Nintendo DS


Sure, knockoffs try to make their systems look exactly like their authentic counterpart, but sometimes, their naming scheme can be quite strange, literally. The NE Double Games (above) is one game console you don’t want to mistake for a Nintendo DS. That’s just one of the many funny translation we have for you today, courtesy of EngrishFunny.com. Click here to see more. Continue reading for a video review of the NE Double Games.

Set for release on November 13th, is Nintendo’s long-awaited Super Mario 3D Land for the 3DS. This game “might best be described as a hybrid of New Super Mario Bros. and Super Mario Galaxy; while you have freedom to move around in 3-D space, the levels are laid out in a linear fashion and you often view the action from the side.” Product page. Videos after the break. Click here to see more.

While some levels take a more non-linear approach and play with the camera angles, this happens gradually as you play through the game; clearly, Nintendo is trying to ease the casual players into the more complicated gameplay styles.

[via TechnabobIGNWired]

Believe it or not, the Nintendo 3DS costs just $100 in parts to build — not including labor, marketing, and R&D — according to iSuppli. Of that $100, the display accounts for $38.80, processor $10, and an $8.36 memory subsystem. Product page. In related news, continue reading for a video review of Super Street Fighter 4 3D Edition.

Other parts of the rig include the user interface with a gyroscope costing $6.81, $5.00 for a WLAN system, $4.70 for the cameras, and about $3.50 for the battery system.

[via Technabob]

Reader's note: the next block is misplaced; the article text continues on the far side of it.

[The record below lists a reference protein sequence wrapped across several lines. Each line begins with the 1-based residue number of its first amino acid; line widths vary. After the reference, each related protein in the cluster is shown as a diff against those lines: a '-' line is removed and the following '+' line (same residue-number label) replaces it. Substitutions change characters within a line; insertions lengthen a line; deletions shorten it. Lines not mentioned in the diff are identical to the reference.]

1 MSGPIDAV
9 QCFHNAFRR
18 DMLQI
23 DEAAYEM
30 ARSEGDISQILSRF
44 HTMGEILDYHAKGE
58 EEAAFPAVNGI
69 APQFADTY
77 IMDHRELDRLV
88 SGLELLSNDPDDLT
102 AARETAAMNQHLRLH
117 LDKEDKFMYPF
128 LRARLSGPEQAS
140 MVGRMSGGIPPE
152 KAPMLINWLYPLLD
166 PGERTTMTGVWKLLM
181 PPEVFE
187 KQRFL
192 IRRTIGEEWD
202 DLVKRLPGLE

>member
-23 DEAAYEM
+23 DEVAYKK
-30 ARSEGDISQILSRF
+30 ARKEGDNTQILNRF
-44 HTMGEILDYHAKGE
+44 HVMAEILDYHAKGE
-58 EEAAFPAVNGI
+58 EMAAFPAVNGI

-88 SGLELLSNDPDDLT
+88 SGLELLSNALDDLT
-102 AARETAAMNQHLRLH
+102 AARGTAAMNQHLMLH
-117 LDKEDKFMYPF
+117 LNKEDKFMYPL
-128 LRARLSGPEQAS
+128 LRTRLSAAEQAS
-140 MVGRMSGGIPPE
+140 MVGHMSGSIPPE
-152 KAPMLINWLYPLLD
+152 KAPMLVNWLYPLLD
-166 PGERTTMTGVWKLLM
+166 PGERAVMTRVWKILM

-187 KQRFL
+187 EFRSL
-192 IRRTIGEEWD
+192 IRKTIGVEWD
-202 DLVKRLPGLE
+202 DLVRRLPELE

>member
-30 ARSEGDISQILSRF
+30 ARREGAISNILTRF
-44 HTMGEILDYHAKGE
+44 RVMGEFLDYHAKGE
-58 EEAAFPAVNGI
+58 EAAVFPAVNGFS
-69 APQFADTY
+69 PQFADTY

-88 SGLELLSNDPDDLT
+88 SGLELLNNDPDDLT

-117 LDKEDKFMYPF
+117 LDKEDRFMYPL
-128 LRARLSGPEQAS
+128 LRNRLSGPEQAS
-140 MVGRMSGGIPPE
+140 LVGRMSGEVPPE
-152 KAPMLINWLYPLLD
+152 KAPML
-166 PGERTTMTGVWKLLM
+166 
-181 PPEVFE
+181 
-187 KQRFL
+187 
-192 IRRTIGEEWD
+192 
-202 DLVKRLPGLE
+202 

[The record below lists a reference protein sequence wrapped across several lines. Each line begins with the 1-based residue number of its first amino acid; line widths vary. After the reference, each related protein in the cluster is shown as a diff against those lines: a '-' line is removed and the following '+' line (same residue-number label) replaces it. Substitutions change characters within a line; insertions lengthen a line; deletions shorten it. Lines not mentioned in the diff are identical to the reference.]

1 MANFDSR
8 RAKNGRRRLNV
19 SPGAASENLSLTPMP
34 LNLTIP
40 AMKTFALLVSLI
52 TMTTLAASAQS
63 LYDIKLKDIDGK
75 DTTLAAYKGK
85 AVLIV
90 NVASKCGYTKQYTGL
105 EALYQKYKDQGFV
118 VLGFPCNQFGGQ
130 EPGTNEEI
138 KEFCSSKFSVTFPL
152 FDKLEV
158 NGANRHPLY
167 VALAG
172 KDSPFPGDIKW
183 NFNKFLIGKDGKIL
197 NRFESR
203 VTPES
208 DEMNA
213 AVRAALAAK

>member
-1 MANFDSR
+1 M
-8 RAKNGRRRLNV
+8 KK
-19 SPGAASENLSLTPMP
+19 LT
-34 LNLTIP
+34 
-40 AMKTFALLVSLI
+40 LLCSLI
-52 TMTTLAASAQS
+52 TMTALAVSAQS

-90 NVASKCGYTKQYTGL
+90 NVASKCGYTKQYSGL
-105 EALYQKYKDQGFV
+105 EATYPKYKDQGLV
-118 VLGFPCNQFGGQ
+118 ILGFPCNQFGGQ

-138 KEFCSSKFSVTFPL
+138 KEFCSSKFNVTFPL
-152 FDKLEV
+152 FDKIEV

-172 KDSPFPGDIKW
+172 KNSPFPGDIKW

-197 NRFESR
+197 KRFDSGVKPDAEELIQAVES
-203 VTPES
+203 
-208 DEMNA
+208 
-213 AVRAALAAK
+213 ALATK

The Nintendo DS may be on its way out, or at least once the 3DS is released, but there have been numerous case mods produced over the years. We’ve rounded up eighteen of our favorites for your viewing pleasure. Click here for the first picture in the gallery. Continue reading to watch a video of someone replacing their DS case.

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Though gamers will have to wait nearly a year (March 2011) for the Nintendo 3DS, it’s never too early for creating your own geeky concepts. The Nintendo 3DS XL can definitely wait, if it even looks remotely like the image above. Click here for first picture in gallery.

[via Kotaku]

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Available in a variety of colors, the Nintendo 3DS is set to revolutionize portable gaming. In addition to a nifty 2D/3D slider (allows you to adjust the 3D depth), there’s also an extra analog knob. Videos after the break. Click here for first picture in gallery.

Just as Nintendo changed the industry with the imperfect but watershed Wiimote, they’ve undeniably done the same with the 3DS.

[via Gizmodo]

After months of waiting and dozens of fan-made concepts later, the Nintendo 3DS was officially revealed at the 2010 E3 Expo today. One attendee who got to experience this console says: “The hype is correct: 3D. No glasses. The images do not just fall back into the screen as some people thought. They come out at you. IN 3D! WITH NO GLASSES! It is absolutely surreal.” Video after the break. Click here for first picture in gallery.

The new analog slider on the left feels a lot like the PSP’s analog nub, but larger and without the texture. It’s a bit easier on the fingers, and comfortable. Overall the device feels just like a current DS or DSi.

[via EngadgetDestructoid]